By Tim Guan
Under the Trump administration, plans to change federal student aid have been overhauled for the 2018-2019 school year. With House Republicans intent to reauthorize federal law overseeing institutes of higher education, proposals to subsidize student loan debt and financial aid are impending while new student financial policies are expanded and limited.
The PROSPER act, a 542 page-bill, devised by the Committee of Education and the Workforce aims to “To support students in completing an affordable postsecondary education that will prepare them to enter the workforce with the skills they need for lifelong success.” This bill covers topics ranging from campus free speech and issues on handling sexual assault cases to — most importantly the Free Application for Federal Student Aid(FAFSA).
On the effect this has on college tuition, according to Time Money, “calls for reducing the number of federal loan types, capping the amount graduate students and parents can borrow, and changing the current suite of loan repayment options.”
For student loan repayment, the Trump administration has “proposed to eliminate five different income-based student loan repayment plans to just one option,” according to FastWeb. This plan would cap payments at 12.5 percent of a borrower’s income and then forgive the student loan balance after 15 years of responsibility payments.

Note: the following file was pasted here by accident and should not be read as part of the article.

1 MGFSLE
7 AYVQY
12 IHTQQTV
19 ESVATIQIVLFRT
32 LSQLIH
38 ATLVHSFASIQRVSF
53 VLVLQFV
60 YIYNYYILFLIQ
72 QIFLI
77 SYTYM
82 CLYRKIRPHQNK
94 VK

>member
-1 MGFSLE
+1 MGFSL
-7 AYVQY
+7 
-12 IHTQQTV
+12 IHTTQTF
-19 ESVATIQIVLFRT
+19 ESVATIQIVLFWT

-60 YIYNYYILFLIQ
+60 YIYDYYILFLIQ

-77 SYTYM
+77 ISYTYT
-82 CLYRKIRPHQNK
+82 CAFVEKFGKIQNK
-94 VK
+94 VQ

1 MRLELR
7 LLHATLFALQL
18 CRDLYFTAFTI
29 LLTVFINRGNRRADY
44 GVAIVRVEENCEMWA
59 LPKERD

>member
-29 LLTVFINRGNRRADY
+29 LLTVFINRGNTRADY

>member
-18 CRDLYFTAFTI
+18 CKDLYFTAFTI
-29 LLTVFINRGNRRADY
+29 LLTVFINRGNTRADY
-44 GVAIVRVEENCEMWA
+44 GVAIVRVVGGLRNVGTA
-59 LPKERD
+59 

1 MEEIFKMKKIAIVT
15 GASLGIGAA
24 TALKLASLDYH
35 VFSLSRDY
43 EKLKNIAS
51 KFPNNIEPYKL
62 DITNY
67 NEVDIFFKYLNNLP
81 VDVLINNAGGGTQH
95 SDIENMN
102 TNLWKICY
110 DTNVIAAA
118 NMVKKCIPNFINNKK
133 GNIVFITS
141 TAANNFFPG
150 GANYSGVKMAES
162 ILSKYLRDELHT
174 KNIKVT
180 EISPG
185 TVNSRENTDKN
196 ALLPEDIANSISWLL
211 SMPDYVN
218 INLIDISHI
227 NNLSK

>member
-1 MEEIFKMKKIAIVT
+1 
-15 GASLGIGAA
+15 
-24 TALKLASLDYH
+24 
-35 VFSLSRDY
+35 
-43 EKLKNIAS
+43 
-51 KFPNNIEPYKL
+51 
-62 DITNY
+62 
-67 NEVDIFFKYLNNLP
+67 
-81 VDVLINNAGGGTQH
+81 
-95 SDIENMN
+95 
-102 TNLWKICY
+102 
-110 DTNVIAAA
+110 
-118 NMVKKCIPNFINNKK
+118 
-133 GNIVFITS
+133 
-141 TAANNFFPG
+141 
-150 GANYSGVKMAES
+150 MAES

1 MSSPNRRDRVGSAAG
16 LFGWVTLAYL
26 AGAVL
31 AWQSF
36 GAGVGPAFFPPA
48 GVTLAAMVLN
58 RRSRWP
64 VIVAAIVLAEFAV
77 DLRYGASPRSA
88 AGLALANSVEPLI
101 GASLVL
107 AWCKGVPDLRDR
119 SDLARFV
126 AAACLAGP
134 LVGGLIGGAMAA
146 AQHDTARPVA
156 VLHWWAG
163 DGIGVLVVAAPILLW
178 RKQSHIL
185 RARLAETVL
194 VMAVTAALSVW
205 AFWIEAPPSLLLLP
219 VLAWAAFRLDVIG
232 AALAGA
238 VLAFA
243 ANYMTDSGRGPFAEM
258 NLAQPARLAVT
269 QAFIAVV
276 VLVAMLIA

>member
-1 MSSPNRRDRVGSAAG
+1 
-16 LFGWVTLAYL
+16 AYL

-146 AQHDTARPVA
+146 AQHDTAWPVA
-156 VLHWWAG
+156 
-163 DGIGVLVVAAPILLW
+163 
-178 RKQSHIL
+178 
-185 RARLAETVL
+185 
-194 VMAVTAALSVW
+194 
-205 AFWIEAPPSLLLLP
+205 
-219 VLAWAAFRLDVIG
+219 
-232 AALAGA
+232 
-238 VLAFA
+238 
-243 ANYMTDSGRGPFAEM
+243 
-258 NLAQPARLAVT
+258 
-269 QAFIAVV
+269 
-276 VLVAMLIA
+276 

However, for both parents and students, the act also implements a borrowing limit on “dependent and independent” students. In total, these students would be able to borrow about $8,000 more, for a limit of $39,000. For independent students (generally students older than 24), the limit would increase by about $2,750, to $60,250. Graduate students would also get borrowing caps, which would be set at $28,500 annually, for a total of $150,000. (One exception is for medical students, who would get a separate, higher limit.)
In accordance with changes that have been made to FAFSA, students will be required to report tax information from an earlier tax year in order to be eligible for financial aid.